Therapy is also costly. Money was always a concern in our family and to this day is a sore point of discussion. My parents spent their whole lives growing up worrying about money and putting food on the table and just as their parents did for them. My parents passed these same concerns to me and as much as I can recognize where my worries about money come from, it is easier said than done to stop the endless cycle of worry. So, to explain to our parents who may not believe therapy to be helpful let alone “worth it” to spend money on it is a difficult conversation to have.
There is also something that often is not discussed but there is a language barrier present even between the child and their family. I know this is the case for me. I can communicate with my parents fine, but when we bring in words like mental health, authenticity, or self-care, it’s like I am speaking gibberish to my parents. Kenna Chick (n.d.) discusses this, saying, “mental illness itself is already difficult to put into words. Describing mental illness in a language that one is unfamiliar with—and where terms for mental health are so stigmatized that they are more so used as casual insults than actual medical terms—makes the conversation nearly impossible and largely unproductive.”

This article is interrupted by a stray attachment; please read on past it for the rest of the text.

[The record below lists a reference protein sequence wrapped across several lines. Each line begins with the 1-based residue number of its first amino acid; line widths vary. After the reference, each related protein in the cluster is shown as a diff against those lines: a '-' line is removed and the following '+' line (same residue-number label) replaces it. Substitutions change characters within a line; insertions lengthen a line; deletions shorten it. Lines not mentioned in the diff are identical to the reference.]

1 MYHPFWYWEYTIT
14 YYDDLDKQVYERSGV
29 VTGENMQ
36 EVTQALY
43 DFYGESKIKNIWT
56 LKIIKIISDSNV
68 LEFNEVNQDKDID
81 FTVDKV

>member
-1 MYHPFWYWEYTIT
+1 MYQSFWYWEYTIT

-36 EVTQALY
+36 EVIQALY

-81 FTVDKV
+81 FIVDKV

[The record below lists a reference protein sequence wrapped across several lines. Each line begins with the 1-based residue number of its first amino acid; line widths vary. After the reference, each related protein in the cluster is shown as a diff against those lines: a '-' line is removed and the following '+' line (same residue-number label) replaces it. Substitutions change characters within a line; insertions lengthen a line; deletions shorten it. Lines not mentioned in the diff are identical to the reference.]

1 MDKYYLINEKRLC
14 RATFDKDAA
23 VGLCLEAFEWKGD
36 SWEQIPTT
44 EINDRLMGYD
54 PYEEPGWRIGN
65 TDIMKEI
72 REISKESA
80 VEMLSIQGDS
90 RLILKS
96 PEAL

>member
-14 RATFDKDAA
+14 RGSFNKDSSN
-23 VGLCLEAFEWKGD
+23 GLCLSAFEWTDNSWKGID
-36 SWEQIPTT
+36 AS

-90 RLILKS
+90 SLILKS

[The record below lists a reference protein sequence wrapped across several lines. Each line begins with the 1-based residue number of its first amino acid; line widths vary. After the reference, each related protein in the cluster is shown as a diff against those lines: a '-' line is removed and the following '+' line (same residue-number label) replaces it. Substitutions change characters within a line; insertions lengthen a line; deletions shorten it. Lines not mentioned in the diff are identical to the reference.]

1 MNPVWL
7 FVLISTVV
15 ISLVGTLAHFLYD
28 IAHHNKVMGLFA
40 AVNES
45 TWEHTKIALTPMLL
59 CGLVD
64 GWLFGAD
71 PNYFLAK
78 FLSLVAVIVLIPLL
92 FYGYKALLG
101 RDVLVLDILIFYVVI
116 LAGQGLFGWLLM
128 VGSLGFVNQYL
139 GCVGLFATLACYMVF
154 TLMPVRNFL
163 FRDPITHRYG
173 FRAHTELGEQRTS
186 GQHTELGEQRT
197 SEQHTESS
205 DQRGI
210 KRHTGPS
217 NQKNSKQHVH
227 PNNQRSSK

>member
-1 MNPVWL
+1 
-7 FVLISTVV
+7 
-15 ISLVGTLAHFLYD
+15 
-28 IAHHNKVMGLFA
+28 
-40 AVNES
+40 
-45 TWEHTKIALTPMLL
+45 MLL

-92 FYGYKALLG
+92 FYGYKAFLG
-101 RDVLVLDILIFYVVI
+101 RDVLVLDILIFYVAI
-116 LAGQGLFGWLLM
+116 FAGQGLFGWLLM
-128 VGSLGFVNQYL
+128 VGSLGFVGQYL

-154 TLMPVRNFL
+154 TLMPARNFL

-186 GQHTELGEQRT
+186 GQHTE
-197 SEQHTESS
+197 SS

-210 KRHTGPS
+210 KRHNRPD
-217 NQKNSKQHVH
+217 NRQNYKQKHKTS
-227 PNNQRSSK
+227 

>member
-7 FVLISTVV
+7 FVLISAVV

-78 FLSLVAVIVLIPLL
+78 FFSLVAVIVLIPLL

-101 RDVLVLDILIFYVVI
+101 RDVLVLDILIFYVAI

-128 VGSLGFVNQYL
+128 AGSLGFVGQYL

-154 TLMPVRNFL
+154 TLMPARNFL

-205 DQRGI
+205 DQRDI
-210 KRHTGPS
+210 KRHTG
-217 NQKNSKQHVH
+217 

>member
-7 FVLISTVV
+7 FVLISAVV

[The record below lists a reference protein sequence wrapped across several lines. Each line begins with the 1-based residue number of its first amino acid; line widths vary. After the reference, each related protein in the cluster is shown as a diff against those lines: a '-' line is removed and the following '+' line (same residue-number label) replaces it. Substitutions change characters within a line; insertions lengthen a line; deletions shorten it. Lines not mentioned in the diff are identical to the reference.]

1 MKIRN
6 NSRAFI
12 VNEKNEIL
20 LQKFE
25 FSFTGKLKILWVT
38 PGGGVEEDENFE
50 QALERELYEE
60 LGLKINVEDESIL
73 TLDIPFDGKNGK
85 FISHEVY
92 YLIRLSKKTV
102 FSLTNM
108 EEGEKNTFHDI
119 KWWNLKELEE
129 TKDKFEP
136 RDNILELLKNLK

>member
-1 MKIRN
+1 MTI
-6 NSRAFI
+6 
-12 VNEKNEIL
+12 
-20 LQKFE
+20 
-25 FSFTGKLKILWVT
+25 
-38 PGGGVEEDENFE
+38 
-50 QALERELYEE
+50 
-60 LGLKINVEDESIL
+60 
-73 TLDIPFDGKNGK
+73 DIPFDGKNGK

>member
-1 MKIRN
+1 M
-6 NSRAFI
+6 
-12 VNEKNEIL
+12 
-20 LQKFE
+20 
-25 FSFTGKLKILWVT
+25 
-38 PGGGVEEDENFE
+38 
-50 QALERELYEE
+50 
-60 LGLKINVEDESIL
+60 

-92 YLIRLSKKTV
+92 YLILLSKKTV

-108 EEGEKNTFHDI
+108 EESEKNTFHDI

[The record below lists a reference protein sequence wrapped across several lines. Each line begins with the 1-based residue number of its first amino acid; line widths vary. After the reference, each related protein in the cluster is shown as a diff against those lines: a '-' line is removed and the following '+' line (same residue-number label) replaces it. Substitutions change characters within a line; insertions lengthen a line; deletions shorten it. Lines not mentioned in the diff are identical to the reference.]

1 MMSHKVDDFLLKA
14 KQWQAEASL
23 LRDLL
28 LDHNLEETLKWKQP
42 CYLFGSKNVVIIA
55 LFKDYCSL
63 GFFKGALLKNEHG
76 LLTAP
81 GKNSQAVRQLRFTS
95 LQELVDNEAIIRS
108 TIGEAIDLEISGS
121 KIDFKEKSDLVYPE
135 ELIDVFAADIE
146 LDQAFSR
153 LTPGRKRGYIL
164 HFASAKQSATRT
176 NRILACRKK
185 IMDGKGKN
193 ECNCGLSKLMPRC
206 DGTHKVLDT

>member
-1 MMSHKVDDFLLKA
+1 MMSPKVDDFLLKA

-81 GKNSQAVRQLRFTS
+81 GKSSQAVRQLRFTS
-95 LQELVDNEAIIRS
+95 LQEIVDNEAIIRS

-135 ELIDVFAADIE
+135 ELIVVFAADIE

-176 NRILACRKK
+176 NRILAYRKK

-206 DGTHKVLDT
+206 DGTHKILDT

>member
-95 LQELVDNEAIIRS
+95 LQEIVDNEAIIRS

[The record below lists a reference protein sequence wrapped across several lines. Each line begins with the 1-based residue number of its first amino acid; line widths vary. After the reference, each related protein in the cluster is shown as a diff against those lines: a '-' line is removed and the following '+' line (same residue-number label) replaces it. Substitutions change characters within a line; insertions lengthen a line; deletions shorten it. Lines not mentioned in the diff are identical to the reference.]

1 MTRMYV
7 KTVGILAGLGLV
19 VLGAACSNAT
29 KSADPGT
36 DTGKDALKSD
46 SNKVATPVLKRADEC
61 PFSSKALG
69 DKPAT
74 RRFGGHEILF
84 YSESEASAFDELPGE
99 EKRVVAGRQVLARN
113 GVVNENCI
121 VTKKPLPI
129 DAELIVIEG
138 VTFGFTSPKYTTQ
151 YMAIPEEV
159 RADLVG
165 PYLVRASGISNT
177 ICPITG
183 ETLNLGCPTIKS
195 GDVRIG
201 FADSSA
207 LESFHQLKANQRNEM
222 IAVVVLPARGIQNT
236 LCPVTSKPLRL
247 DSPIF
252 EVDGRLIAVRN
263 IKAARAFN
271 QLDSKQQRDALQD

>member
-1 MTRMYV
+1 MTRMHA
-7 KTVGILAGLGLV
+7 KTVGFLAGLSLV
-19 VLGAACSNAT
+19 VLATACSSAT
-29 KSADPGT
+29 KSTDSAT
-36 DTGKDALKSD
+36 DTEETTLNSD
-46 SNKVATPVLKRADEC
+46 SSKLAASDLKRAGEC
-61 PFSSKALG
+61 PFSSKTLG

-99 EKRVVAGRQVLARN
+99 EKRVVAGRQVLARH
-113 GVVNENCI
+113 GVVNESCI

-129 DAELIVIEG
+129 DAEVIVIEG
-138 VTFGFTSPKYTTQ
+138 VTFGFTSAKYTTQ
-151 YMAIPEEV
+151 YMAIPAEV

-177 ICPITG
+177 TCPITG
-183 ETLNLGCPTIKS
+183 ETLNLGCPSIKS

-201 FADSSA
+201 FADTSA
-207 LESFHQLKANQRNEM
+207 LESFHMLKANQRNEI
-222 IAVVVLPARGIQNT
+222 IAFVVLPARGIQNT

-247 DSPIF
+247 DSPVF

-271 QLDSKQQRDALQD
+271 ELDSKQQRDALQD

Something else I struggle with in my work is taking time off. I have worked on this throughout the start of my professional career but it is still something difficult for me to do. My parents would work over twelve hours a day and would get one day off, never on the weekends. Throughout the years, my mom and dad would coordinate with their separate jobs to make sure they were both off on the same days. When my parents were off the same day, we would spend the day together, mainly running errands and doing the things my parents had to put off all week. And that is why it is near impossible for me to stop working, even when I take time off. It is something people around me point out all the time. How I can never sit still, how I always have to be working or productive. It was ingrained in my life for as long as I can remember. Now when I take time off, I try hard to do nothing. Some days I am successful, other days I fail.